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Gregg MacPherson

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Gregg MacPherson last won the day on November 17 2018

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About Gregg MacPherson

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  • Birthday 08/20/1957

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  1. I agree with Stuart on this. And further, the required final result, clean vs dirty, in the face of the environment, clean vs dirty, should determine how one proceeds. Having the pre-set notion of only checking the gate at a mag change is a bit perilous. Having the mental pre-set that this is how a documentary should probably be done may also be perilous. Why not avoid the dirt and hairs in the first place rather than zooming in. Zooming in compromises the original intention of the photographer. Unless, perhaps he had no definitive intention in the first place, was just fishing around for a fuzzy possibility that an editor might later put a rectangle around for him. White cotton gloves anybody..?
  2. I know this doesn't help fix the problem, but to prevent it, you must keep the gate clean. The gate here is extremely dirty.
  3. What an amazing guy he was. A while back I saw a doco on youtube on him designing the penelope. He was a very inspiring man
  4. It's just a stunning piece....a wonder. Thanks Mark.
  5. The cheapest, simplest way might be to process your B&W as reversal. So experimenting with the processing to see if you get a useful image that way might be a next step. I never did reversal processing, but I think in simple (simplistic?) terms, after development a bleach washes away the exposed silver, then the remaining emulsion is exposed to light, then developed and fixed. You can find descriptions online. Found this one after writing... https://en.wikipedia.org/wiki/Photographic_processing
  6. I wish it was as easy as explaining the acronym :rolleyes: I always stumbled wondering what the minimum contrast is that the human eye can discern. Who's eye. We're all different. Some people have extreme acuity with seeing. There is probably a definition explaining that, somewhere, in very, very fine print, at very low contrast, so we can almost read it.
  7. Can you give a link to a trailer or something..?
  8. Max, it's worth owning incident and spot meters so you can recc'e for shoots like this beforehand. If that rented seconic has a spot meter as well you can meter from inside the car. If there is anything in the image that has tonality about the same as 18% grey that you want to expose as normal you could use that. But I think fully open and letting some bits go hot is fine as long as it suits the style. Can you drive the route a couple of times just to meter and think about what you really want to expose... In the liquour store you can meter, yes? Just my 2c.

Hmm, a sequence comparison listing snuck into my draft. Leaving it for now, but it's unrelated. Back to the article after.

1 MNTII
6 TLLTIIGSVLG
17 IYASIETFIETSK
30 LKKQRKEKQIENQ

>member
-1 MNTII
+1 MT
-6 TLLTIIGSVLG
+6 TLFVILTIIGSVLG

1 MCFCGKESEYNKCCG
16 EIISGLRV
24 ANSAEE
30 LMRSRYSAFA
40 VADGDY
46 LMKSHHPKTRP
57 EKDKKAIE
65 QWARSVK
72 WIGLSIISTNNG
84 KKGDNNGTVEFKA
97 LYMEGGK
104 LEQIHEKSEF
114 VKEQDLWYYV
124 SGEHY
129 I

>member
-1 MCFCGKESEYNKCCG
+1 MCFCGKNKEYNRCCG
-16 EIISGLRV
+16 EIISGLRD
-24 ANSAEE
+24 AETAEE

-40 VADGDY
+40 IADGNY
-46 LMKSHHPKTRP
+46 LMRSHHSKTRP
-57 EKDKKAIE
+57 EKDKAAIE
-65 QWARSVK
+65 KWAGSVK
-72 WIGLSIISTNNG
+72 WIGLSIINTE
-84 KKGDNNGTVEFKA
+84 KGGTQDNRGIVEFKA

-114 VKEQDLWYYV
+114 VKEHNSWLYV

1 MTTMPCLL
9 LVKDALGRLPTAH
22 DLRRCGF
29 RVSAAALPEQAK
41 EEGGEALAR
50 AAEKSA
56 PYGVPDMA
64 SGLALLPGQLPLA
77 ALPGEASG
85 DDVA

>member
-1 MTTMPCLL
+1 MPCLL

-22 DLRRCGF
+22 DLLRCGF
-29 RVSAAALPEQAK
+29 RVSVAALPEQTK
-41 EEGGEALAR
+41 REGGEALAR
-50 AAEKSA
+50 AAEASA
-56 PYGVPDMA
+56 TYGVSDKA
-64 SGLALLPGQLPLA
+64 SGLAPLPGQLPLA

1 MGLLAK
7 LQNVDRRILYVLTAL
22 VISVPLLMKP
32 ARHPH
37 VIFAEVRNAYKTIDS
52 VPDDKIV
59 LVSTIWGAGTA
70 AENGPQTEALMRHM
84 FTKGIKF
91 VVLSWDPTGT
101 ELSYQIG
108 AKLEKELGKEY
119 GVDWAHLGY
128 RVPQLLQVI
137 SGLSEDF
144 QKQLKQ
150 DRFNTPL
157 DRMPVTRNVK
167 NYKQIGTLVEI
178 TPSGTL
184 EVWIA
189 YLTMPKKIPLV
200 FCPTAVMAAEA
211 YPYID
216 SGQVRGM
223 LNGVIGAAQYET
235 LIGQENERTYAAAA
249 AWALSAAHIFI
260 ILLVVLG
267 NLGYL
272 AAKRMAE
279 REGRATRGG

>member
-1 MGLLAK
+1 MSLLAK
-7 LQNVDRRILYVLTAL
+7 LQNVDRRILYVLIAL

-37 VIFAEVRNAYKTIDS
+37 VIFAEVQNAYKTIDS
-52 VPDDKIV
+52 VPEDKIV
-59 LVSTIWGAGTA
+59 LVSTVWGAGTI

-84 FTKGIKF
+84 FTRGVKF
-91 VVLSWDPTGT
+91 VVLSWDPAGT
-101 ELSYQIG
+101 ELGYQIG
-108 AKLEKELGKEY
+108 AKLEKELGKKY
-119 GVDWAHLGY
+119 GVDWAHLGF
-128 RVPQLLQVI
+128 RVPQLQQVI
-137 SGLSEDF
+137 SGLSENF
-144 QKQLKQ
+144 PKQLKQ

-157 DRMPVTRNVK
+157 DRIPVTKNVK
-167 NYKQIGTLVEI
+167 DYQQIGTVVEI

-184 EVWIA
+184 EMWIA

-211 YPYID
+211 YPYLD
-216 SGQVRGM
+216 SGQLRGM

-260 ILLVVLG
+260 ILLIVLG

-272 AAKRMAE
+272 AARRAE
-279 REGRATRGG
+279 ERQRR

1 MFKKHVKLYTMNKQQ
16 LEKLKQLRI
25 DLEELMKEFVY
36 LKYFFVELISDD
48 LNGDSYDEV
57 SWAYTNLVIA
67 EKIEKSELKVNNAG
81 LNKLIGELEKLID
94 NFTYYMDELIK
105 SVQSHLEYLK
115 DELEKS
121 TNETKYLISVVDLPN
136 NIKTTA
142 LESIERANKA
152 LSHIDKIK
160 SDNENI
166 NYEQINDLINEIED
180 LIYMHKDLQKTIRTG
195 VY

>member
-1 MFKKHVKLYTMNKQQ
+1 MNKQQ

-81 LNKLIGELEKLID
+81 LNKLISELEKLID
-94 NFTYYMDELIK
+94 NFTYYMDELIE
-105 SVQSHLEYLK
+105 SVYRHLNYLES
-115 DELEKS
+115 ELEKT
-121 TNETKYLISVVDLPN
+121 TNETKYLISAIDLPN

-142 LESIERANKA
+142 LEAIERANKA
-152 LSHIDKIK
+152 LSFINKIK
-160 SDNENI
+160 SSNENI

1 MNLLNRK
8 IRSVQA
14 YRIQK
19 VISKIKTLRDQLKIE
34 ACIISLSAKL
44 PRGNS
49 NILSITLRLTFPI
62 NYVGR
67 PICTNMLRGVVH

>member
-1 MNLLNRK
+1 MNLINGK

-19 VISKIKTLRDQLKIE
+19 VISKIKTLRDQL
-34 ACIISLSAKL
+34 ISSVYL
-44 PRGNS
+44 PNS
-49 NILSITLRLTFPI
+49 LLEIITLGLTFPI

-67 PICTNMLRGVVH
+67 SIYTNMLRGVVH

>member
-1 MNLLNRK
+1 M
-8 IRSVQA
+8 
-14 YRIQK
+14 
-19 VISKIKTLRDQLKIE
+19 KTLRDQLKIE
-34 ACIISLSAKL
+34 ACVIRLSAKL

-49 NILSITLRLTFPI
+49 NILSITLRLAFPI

9. From an obituary at... https://obittree.com/obituary/us/new-york/ozone-park/james-romanelli-stephen-funeral-home/william-f-dipietra/3353028/index.php I looks like he was very ill and didn't make it through...some words copied from there.. "...You so wanted to get well, but it was not to be....... To Bill’s doctors at NYU, especially Dr. Andrew Chi and his staff, thank you for everything you did for Bill......"
  10. I just saw Phil briefly mention this in another topic. I wasn't sure if Bills passing had been noted here... I have to say that I liked Bill. He loved shooting film and often contributed good, interesting, useful stuff on the forum. Solid, sincere, and no BS. Travel well Bill. Gregg.
  11. The Pentax analogue one is quite cheap and accurate, though it feels a bit bulky. It has separate battery types for high/low readings. But the button cell batteries for the low light level aren't available. Have to improvise with two 1.5V cells stacked. Some fiddling and research there, guys have done it. The Pentax Digital spotmeter costs a bit more but is less bulky, I think the batteries are still available. It's a nice, simple meter to use. These meters come up on eBay. Do your own checking first, download the manuals and see about the batteries...
  12. From 35s you can see a frame line. Is it a registration issue with the scanner/telecine? You could look at the neg with a loupe magnifier and see straight away. Probably see that without one. Rob from Cinelab is often on the forum. He will probably know what's up.
  13. Dom, do you normally use synthetic rather than mineral oil based lubricants if there are plastic gears or bearing surfaces, like a plain plastic roller. Also, do synthetics often have an advantage with longevity, retaining their properties over time..? Synthetics are pretty easy to find in other industrial applications now, like bicycle maintenance...
  14. Aapo, I was going to politely challenge that. The flange location in the axial dimension on the collimated lens being the most critical dimension. But with the tendency to undersize the dimension from the the front and rear of the mount, then rely on plastic shims to collimate... So perhaps you are right. I have one PL lens mount that is a little tight in the port. Close to over tolerance. If Dom turns up here he may remind us that the PL mounts are machined minus even 0.1mm, to allow for the collimation by shims. And that is pretty easy for skilled guys, I seem to remember the lens projector giving the thickness of the required shim.
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